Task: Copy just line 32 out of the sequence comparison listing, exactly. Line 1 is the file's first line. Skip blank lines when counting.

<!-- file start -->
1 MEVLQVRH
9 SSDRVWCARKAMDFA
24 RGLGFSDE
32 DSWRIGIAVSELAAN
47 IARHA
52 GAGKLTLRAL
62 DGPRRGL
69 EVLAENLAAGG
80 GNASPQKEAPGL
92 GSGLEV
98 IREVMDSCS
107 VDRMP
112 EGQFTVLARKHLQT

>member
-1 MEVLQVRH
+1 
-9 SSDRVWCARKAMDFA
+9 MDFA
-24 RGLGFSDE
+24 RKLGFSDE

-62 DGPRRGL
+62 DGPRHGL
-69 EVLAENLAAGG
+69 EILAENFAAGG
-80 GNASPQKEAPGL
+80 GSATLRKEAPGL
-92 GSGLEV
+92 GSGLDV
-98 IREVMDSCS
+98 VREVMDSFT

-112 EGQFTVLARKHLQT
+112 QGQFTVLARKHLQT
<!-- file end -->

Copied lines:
+112 QGQFTVLARKHLQT